Juni lives in a city far away from our own. But every Indian metropolis has a version of this corporate drone who is glued to her smartphone during her commute, survives on take-out meals and falls asleep to the comforting hum of the television.

Juni is the central character of a very different kind of K-drama. South Korean director Hong Sung-eun’s assured directorial debut Aloners (2021), which is out on MUBI, explores urban alienation, familial estrangement and the influence of communication devices on relationships.

Juni is the star employee at a credit card company. Apart from soothing conversations with disgruntled customers and occasional chats with a neighbour, Juni barely speaks to anybody, not even her father. When this neighbour dies, soon after the death of Juni’s mother, she begins to question her self-imposed solitude.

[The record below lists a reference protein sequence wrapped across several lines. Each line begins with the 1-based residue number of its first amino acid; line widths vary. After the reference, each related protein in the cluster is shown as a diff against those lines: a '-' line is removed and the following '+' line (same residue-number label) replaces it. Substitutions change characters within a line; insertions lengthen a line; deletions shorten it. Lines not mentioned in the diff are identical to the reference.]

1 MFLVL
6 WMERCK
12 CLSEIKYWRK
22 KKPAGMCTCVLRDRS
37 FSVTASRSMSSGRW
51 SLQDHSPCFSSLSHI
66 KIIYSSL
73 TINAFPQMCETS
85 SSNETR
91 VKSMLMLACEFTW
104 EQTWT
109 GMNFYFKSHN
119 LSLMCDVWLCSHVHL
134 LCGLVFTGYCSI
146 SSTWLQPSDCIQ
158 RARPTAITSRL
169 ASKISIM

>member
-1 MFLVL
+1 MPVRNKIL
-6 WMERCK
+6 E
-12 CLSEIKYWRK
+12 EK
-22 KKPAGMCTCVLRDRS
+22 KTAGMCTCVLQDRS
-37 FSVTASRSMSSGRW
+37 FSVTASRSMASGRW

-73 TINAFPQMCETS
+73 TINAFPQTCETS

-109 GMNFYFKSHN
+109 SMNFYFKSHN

Hong’s film, which she has also written, brings to a barebones story a tightly controlled storytelling style. Precisely framed and uncluttered shots reveal the contours of Juni’s neatly ordered life. The editing reflects the subtle shifts in Juni’s journey. The motif of communication is imaginatively explored, whether it is in Juni’s workplace experiences or the unusual manner in which she finds a way to stay in touch with her father.

The dispassionate performances, which include an impressive turn by lead actor Gong Seung-yeon, might not prepare us adequately for the denouement. Yet, Hong’s directorial debut marks her as an exciting new voice in South Korean cinema.

Aloners (2021).